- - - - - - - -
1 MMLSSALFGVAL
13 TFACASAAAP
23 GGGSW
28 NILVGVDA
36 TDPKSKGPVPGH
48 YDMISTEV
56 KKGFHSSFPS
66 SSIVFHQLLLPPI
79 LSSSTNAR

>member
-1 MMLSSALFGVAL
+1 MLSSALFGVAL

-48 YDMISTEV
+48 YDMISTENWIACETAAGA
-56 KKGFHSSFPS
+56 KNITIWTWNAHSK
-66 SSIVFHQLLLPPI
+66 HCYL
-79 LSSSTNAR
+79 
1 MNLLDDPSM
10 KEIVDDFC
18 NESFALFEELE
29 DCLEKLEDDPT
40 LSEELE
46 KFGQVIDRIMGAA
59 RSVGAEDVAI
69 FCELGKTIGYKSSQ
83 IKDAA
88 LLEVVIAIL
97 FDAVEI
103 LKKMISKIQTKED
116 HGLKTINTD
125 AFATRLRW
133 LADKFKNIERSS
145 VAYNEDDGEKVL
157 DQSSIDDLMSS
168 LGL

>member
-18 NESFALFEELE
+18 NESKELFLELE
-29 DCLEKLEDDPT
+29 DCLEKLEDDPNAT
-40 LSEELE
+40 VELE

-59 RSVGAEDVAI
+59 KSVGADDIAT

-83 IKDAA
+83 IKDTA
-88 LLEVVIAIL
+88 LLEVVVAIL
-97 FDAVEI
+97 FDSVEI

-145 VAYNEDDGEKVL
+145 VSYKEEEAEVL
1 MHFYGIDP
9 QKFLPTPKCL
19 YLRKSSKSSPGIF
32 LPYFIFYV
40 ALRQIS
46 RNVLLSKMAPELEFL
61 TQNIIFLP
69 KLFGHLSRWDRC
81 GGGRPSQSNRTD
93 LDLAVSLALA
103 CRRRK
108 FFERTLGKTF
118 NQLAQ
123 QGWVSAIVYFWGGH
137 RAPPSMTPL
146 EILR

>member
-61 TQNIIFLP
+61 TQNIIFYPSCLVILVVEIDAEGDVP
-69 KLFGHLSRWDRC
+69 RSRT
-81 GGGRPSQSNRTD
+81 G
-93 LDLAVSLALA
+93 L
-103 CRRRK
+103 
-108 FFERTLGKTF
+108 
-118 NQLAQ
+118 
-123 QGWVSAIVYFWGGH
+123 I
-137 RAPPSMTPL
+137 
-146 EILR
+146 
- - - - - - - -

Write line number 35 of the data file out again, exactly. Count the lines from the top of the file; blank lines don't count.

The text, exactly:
133 LADKFKNIERSS